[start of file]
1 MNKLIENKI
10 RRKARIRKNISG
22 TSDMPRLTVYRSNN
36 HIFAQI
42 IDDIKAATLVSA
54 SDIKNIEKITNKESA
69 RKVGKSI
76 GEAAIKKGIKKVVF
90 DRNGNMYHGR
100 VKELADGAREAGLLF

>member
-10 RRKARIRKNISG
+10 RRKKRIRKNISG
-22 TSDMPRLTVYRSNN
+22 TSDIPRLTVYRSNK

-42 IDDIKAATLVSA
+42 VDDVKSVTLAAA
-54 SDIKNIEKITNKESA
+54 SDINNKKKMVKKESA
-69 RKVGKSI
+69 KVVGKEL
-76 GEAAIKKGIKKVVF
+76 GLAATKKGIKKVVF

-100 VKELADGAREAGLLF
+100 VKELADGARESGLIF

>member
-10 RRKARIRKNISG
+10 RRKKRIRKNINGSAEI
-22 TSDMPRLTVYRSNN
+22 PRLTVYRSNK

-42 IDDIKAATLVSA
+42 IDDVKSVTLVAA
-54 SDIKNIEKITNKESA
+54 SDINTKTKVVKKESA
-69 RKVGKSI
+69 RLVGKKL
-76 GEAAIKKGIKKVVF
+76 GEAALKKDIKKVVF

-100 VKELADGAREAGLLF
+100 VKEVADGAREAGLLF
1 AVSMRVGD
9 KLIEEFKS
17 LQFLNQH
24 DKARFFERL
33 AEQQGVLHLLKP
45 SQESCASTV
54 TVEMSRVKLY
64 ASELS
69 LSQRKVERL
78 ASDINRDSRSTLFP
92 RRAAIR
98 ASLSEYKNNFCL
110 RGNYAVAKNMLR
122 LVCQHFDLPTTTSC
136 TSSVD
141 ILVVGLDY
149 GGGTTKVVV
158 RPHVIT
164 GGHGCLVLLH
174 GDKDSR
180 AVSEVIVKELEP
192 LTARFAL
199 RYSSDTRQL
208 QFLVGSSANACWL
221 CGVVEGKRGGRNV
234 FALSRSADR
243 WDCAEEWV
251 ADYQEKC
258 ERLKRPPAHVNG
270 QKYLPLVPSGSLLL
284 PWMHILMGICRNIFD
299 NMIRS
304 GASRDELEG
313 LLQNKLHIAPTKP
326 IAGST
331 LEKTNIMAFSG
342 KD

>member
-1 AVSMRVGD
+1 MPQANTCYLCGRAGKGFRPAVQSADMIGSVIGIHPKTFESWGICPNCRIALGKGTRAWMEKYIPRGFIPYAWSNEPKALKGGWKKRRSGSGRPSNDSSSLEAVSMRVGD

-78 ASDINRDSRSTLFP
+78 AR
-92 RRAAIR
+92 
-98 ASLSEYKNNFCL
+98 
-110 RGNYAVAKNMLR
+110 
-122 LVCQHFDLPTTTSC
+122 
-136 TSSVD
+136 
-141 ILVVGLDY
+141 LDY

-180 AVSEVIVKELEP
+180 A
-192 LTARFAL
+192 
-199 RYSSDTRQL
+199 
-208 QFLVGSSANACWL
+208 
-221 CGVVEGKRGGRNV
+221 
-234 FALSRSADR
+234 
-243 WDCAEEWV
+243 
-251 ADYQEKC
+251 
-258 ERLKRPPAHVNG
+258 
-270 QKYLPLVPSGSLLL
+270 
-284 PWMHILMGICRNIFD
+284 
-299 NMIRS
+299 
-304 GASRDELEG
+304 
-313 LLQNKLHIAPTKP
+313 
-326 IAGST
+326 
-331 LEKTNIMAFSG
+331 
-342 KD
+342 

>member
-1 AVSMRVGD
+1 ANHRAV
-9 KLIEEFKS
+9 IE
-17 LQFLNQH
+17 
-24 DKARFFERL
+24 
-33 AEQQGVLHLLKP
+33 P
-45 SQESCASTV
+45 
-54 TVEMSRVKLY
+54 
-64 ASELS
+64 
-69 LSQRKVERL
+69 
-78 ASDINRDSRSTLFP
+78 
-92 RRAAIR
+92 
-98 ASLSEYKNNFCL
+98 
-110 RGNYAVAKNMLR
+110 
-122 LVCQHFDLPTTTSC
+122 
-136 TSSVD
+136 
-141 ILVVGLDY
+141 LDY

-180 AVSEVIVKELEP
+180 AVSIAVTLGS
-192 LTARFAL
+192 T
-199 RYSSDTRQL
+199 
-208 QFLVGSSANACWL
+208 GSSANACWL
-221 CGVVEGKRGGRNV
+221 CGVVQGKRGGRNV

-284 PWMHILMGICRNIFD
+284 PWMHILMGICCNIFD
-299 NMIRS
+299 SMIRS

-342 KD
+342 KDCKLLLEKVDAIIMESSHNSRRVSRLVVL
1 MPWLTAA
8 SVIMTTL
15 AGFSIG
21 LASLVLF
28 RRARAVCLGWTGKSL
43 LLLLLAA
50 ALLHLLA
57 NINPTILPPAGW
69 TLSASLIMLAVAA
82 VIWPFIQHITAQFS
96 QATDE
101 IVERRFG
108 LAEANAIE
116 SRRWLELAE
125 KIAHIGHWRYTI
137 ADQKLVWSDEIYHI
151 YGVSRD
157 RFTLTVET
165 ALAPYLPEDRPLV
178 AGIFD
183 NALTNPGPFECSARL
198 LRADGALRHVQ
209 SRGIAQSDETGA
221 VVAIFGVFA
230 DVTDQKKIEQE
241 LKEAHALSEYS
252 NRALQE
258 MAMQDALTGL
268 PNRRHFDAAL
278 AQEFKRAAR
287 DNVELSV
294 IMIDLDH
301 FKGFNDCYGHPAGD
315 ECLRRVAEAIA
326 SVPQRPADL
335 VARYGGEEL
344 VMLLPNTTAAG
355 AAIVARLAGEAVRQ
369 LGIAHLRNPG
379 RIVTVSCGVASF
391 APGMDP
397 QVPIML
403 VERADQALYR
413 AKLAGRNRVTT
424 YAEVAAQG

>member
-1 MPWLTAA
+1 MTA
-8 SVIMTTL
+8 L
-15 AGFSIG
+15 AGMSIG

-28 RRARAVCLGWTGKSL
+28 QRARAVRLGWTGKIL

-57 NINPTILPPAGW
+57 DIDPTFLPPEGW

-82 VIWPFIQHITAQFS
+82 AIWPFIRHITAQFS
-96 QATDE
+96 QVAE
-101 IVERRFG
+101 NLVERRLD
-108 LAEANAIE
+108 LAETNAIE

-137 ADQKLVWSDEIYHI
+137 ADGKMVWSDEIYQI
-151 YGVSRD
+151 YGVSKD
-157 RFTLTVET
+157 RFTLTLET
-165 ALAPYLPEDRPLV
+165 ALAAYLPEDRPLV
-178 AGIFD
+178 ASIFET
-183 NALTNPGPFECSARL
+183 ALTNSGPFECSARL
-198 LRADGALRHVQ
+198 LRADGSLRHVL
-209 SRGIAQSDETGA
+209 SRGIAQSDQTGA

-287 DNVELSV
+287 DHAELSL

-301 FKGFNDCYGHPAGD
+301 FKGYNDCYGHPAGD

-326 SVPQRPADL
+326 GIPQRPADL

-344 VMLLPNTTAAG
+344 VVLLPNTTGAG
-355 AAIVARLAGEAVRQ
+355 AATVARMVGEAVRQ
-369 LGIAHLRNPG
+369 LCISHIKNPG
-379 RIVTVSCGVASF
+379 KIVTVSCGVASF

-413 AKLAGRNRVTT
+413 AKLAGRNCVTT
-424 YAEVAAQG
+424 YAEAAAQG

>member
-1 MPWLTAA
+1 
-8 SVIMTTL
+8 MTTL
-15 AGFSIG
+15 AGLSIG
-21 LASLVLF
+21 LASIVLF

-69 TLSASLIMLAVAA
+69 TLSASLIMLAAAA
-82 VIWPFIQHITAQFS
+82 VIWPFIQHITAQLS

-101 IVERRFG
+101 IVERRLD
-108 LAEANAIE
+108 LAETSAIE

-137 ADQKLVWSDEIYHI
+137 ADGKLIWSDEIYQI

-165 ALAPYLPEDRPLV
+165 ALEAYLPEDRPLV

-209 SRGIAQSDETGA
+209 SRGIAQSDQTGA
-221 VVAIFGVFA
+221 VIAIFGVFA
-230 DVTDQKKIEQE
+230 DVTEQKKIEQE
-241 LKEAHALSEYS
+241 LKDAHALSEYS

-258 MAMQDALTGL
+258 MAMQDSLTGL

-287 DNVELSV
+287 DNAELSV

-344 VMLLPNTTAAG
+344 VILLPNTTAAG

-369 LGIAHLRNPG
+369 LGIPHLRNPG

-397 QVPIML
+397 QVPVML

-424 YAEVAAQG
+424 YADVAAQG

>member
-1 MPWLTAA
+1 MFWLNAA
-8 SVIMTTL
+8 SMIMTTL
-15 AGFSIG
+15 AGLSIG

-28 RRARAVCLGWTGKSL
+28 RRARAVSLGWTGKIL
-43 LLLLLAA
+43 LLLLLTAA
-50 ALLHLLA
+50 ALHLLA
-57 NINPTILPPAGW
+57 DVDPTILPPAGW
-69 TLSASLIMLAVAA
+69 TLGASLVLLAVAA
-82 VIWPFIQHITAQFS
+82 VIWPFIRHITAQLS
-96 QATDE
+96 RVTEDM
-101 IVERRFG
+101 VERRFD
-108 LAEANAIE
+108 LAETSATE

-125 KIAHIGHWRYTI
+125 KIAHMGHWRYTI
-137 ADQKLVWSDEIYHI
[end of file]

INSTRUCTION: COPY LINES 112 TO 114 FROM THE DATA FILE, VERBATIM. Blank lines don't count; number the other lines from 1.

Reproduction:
+258 
-270 QKYLPLVPSGSLLL
+270 